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TARC US team preparing their rocket for launch. Photo courtesy of Raytheon
TARC US team preparing their rocket for launch. Photo courtesy of Raytheon

Russellville rocket team has eyes on the skies

By Allison Griffin

Along a stretch of four-lane highway leading into Russellville, a colorful sign notes with pride the town’s state champion baseball and golf teams.

But unlike similar signs that welcome visitors to small towns, this one gives equal billing to students who’ve found success on something other than the field of play.

This sign also honors the Russellville City Schools Engineering Team, which won the national Team America Rocketry Challenge (TARC) in May — the Alabama team’s first time to qualify for that national contest. But their greatest achievement came the next month, when the team won first place at the International Rocketry Challenge at the 2015 Paris Air Show, defeating two teams from the U.K. and France.

That’s right. The group of seven middle and high school students from Franklin County, Alabama, won an international competition.

Since then, the students have been heralded by the community and elected officials and interviewed numerous times by various media outlets. They’re almost like celebrities in their small northwest Alabama town, with a spotlight some of them have called “almost overwhelming.”

“The support from the parents has been astronomical. (And) the community has helped us in every way possible,” says team mentor Tracy Burns, father of team member Katie Burns. “Everyone has had a hand in where these kids are today.”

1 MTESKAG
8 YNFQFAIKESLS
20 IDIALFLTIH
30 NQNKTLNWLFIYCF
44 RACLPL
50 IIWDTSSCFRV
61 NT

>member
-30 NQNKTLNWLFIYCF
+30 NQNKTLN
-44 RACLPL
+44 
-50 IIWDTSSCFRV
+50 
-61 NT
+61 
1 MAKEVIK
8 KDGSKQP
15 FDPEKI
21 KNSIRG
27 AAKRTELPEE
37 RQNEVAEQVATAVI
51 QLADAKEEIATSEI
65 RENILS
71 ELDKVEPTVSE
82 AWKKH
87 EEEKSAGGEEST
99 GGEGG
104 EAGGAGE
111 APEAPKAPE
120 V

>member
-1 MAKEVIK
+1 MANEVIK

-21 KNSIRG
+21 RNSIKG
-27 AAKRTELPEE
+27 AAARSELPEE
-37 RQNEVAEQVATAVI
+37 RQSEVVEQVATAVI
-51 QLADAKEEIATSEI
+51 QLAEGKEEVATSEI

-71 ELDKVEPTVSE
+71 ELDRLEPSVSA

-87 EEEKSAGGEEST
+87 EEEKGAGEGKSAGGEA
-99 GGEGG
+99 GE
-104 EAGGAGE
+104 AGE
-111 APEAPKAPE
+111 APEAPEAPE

But now, as the new school year begins, it’s back to normal for the students, with classes, sports and band practice competing for their attention. The team lost one member to graduation, but the other six who are still in school all plan to be back for this year’s competition, where they plan to take top honors again with a redesigned rocket.

Before the launch

It took a little time for the rocket kids to get this far.

A few years ago, Russellville teacher Lee Brownell felt challenged to create more opportunities for technology and engineering education. He started a robotics team with prize money he won as the Von Braun Educator of the Year, and the team resonated with students; over the next several years, the team grew to more than 40 middle and high schoolers.

Later, Brownell decided to add model rocketry to the list of programs the team was involved in; most, but not all, of the rocketry students came from the robotics team, and they continue to participate in both projects.

Brownell has since left the school to take a job with the Alabama Math, Science and Technology Initiative (AMSTI), where he works to increase STEM participation in multiple schools. But he downplays his part in the rocket team’s success.

Rocket team mentors Mark Keeton, left, Joseph Cole, center, and Tracy Burns helped guide the team to their international win.
Rocket team mentors Mark Keeton, left, Joseph Cole, center, and Tracy Burns helped guide the team to their international win.

“My role was to get them going. I started the program, but I let them run it themselves,” he says. “They have done an awesome job with that.”

The team got a boost when mentor Tracy Burns came on board. Burns works on rockets for United Launch Alliance in Decatur, and he brought a technical expertise the team needed.

But their success is a team effort. The team had real dedication, says team sponsor and middle school teacher Mark Keeton.

“From the get go, they’ve been bound and determined to make something of the current team,” Keeton says. “In the past, I think only one time in the past four years did we go (to nationals) and do a qualifying launch. … That really motivated this group to push above and beyond this time around.”